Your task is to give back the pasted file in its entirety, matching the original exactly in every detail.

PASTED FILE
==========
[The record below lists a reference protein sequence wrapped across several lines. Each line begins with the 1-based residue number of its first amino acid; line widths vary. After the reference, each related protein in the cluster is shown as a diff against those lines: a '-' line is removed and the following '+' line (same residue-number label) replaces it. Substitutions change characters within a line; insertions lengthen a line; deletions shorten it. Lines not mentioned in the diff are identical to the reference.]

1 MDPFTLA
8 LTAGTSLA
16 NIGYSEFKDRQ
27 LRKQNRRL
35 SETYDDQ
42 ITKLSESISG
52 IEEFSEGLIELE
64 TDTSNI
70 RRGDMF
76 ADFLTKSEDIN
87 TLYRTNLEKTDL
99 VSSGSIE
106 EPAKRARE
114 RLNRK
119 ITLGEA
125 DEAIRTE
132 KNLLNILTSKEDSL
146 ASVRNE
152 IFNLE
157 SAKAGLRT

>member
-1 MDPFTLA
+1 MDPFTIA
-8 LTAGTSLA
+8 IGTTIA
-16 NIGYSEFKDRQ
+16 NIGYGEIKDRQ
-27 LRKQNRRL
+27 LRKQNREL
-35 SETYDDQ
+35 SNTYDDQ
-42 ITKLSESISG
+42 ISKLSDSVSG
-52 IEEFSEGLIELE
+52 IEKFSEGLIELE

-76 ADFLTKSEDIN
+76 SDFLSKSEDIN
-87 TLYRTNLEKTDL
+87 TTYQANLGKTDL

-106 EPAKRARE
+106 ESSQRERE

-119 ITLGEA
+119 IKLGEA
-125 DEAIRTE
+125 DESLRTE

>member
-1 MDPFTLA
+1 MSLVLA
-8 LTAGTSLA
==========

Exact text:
[The record below lists a reference protein sequence wrapped across several lines. Each line begins with the 1-based residue number of its first amino acid; line widths vary. After the reference, each related protein in the cluster is shown as a diff against those lines: a '-' line is removed and the following '+' line (same residue-number label) replaces it. Substitutions change characters within a line; insertions lengthen a line; deletions shorten it. Lines not mentioned in the diff are identical to the reference.]

1 MDPFTLA
8 LTAGTSLA
16 NIGYSEFKDRQ
27 LRKQNRRL
35 SETYDDQ
42 ITKLSESISG
52 IEEFSEGLIELE
64 TDTSNI
70 RRGDMF
76 ADFLTKSEDIN
87 TLYRTNLEKTDL
99 VSSGSIE
106 EPAKRARE
114 RLNRK
119 ITLGEA
125 DEAIRTE
132 KNLLNILTSKEDSL
146 ASVRNE
152 IFNLE
157 SAKAGLRT

>member
-1 MDPFTLA
+1 MDPFTIA
-8 LTAGTSLA
+8 IGTTIA
-16 NIGYSEFKDRQ
+16 NIGYGEIKDRQ
-27 LRKQNRRL
+27 LRKQNREL
-35 SETYDDQ
+35 SNTYDDQ
-42 ITKLSESISG
+42 ISKLSDSVSG
-52 IEEFSEGLIELE
+52 IEKFSEGLIELE

-76 ADFLTKSEDIN
+76 SDFLSKSEDIN
-87 TLYRTNLEKTDL
+87 TTYQANLGKTDL

-106 EPAKRARE
+106 ESSQRERE

-119 ITLGEA
+119 IKLGEA
-125 DEAIRTE
+125 DESLRTE

>member
-1 MDPFTLA
+1 MSLVLA
-8 LTAGTSLA